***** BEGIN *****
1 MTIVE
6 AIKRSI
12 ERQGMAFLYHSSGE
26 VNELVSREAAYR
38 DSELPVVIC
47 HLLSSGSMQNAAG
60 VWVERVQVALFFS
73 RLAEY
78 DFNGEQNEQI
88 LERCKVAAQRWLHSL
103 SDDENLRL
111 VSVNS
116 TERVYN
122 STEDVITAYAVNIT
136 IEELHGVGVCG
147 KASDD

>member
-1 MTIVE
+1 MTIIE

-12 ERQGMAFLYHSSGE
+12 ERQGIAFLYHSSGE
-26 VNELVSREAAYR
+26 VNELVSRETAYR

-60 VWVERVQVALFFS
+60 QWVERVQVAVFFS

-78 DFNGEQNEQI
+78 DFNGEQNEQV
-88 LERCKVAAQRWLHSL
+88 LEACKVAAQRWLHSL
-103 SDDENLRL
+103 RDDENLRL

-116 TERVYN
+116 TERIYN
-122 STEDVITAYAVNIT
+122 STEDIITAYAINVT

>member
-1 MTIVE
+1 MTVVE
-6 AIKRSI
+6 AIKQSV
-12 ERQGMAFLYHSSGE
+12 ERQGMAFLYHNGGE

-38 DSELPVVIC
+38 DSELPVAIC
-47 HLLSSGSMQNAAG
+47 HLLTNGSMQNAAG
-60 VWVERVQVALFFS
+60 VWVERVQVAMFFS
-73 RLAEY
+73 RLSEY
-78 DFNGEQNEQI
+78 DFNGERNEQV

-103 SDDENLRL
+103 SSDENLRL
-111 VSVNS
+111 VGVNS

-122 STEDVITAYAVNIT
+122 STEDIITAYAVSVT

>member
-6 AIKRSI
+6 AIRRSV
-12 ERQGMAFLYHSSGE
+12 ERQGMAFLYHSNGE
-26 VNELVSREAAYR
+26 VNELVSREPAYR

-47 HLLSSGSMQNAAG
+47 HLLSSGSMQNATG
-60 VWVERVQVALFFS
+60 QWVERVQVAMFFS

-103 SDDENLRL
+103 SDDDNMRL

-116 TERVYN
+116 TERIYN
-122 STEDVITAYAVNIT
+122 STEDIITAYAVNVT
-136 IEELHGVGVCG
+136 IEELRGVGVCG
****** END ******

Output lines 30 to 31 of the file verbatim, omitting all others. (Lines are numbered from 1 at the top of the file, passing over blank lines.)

-103 SDDENLRL
+103 RDDENLRL